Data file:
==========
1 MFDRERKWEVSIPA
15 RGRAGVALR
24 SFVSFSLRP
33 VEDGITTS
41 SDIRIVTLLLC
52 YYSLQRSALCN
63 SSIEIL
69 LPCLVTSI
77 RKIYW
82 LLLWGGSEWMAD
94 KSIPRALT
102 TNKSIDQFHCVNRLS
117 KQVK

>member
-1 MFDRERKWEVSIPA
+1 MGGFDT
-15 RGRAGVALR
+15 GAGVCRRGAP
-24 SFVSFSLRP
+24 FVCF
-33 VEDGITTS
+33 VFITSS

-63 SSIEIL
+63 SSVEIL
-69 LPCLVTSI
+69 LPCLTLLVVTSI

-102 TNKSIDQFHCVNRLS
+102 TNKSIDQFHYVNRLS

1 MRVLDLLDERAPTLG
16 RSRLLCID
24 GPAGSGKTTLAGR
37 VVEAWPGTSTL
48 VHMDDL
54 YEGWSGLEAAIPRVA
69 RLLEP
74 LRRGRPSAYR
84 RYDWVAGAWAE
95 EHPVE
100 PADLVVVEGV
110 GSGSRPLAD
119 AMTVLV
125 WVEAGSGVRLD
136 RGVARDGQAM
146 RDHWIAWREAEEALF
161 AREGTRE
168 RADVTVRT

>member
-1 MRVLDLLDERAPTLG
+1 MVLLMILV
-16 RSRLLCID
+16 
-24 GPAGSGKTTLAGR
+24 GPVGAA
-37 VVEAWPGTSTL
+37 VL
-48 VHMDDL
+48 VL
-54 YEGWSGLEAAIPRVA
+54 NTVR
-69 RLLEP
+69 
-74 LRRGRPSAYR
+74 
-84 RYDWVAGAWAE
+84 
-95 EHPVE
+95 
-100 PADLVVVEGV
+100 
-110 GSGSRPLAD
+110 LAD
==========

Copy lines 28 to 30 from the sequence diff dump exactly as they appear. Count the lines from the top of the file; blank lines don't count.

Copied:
+102 TNKSIDQFHYVNRLS

1 MRVLDLLDERAPTLG
16 RSRLLCID